And once at Match, he, Ginsberg and a team of nine maths whizzes hired by Thombre, set about updating the Match algorithm."The one thing I knew was numbers and analytics, so we started building a numbers team here," he told me. The same principles work, no matter what kind of numerical problem you're solving."The way the Match algorithm learns, he says, is similar to the way the human brain learns.Then, while still at i2, she became involved with an engineer at the company who was born halfway across the world. "If I had laid out a criteria for what I was looking for, it would not have been a guy from south India," she told me. You're constantly making trade-offs about who's too tall, too short, too smart and too dumb.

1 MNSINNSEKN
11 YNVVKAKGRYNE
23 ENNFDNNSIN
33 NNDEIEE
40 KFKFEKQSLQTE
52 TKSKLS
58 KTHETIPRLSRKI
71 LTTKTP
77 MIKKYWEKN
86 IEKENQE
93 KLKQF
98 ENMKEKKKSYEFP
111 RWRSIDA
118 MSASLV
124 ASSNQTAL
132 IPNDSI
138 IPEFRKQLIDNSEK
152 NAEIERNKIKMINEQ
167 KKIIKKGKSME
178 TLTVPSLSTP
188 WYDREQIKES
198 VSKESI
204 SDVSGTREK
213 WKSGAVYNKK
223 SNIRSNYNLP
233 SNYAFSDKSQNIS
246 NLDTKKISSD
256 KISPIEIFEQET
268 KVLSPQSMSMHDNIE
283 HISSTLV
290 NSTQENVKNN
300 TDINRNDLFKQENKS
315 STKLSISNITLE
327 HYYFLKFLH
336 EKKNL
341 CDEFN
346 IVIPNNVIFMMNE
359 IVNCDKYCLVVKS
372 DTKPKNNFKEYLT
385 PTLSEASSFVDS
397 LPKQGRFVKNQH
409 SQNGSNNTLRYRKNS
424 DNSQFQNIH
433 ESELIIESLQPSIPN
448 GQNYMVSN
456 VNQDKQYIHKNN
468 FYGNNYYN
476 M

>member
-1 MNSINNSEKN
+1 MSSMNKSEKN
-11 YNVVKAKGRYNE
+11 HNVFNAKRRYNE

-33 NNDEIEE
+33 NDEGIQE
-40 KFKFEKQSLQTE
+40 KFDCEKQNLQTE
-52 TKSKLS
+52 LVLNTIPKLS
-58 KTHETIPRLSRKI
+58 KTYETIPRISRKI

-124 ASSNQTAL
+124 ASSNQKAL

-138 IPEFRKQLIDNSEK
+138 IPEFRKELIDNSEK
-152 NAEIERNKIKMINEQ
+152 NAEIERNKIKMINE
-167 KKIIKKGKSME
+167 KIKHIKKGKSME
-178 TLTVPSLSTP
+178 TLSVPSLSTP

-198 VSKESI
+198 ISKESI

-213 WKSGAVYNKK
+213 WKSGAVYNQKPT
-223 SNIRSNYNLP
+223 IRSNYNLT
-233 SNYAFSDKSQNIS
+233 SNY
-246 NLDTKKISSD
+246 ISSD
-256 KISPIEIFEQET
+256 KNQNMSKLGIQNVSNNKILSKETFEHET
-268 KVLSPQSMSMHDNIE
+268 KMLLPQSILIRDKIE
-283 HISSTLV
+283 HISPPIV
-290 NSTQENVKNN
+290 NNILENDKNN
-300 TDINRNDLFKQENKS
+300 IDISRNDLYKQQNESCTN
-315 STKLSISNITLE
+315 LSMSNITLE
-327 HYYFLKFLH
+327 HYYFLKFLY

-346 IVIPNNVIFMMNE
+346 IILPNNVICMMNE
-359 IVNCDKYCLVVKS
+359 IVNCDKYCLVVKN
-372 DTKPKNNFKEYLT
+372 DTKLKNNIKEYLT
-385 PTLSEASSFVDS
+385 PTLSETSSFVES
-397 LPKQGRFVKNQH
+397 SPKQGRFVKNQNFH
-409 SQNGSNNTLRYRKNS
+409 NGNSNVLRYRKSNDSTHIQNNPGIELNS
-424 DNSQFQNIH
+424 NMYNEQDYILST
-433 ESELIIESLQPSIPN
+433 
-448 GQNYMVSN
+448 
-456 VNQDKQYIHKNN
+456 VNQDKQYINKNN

Her jewellery was limited to a diamond bracelet and a wedding band.
Confident and casual, she seemed as good a person as any to be the face of online dating.
You meet her criteria, and she meets yours, so you're a good match," Thombre explained.
"But when we researched the data the whole idea of dissonance came into focus.
But what you say and what you do can be different."Academics call this "dissonance".